However, while such direct deterrence remains quite credible, there is always the danger of a miscalculation. The development of a robust North Korean nuclear arsenal and delivery system also significantly erodes the credibility of extended deterrence—Washington's commitment to risk nuclear war to protect such allies as Japan and South Korea. A bold North Korean leader might very well wonder whether U.S. leaders would really chance the destruction of American cities to protect third parties, even valued allies.
The credibility dilemma of extended deterrence often troubled Washington's European allies during the Cold War, and was a key reason why NATO members sought not only multiple assurances but the presence of U.S. troops as a tripwire to guarantee that the United States would honor its commitment if Moscow challenged it. The East Asian allies now face a similar problem involving a far more unpredictable adversary.
Various analysts have argued recently that the United States must climb down from its long-standing demand that North Korea abandon its nuclear and missile ambitions. Instead, they advocate moving to a new policy based on negotiations, containment and deterrence. Such proposals are more realistic than the current bankrupt approach insisting that Pyongyang return to nuclear virginity, and they are far more prudent than reckless suggestions that the United States consider launching a preemptive conventional or nuclear attack.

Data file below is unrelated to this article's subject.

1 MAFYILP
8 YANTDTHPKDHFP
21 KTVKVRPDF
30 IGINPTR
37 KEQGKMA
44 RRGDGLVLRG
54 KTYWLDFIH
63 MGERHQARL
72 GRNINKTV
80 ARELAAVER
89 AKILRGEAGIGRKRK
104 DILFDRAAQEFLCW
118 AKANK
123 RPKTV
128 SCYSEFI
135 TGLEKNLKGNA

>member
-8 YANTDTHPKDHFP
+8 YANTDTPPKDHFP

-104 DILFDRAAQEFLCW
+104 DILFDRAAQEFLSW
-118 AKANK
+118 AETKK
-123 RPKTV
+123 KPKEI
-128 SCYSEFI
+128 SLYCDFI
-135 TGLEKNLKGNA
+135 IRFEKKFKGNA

However, they still contain the central defect of retaining America's role as the lead player in trying to contain and deter Pyongyang. Washington's chief objective instead should be to reduce America's risk exposure in Northeast Asia's increasingly dangerous strategic environment.
That means recognizing the reality that primary deterrence has greater credibility than extended deterrence. In other words, it is time for North Korea's neighbors to acquire their own nuclear deterrents, with America's blessing. Unfortunately, too many American officials, political figures and pundits believe that all forms of nuclear proliferation are equally bad. That is not true, and in any case, nuclear proliferation is already far advanced in Northeast Asia. When China, governed by a dictatorial regime, and North Korea, a bizarre communist monarchy, already have nuclear weapons, it is misplaced to fret about stable, status quo–oriented democracies such as South Korea and Japan possessing modest nuclear deterrents.
Moving to empower Tokyo and Seoul in that fashion is necessary to credibly deter North Korea over the coming decades. During the 2016 presidential election campaign, Donald Trump indicated that he would not necessarily object to Japan and South Korea acquiring independent nuclear arsenals. He should return to that position. A doctrine of mutually assured destruction between North Korea and its noncommunist neighbors, along the same lines as the relationship between the United States and the Soviet Union during the Cold War, is hardly an optimal solution. But it beats having America continue being on the front lines of a potentially catastrophic confrontation. It is time to offload that risk to the countries that have the most at stake in deterring North Korea.